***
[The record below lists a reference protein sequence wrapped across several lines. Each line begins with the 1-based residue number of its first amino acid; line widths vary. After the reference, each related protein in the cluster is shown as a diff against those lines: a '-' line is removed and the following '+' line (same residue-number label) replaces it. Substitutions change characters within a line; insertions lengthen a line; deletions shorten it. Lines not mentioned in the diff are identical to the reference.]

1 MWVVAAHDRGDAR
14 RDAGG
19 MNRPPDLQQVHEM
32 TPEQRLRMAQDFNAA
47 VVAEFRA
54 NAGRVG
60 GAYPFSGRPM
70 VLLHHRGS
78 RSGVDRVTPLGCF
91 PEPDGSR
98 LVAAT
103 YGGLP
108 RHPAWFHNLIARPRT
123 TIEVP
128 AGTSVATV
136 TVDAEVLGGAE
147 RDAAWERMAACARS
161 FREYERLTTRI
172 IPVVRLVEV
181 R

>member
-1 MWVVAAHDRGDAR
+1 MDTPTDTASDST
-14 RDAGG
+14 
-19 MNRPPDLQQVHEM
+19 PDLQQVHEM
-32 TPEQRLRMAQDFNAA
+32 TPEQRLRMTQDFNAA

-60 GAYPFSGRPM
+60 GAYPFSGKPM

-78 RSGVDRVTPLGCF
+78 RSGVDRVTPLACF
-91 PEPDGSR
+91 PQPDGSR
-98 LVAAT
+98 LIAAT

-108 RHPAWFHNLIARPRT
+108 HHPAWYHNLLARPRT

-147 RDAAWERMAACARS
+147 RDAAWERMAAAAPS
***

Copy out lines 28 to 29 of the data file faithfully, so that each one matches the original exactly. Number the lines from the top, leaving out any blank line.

+19 PDLQQVHEM
-32 TPEQRLRMAQDFNAA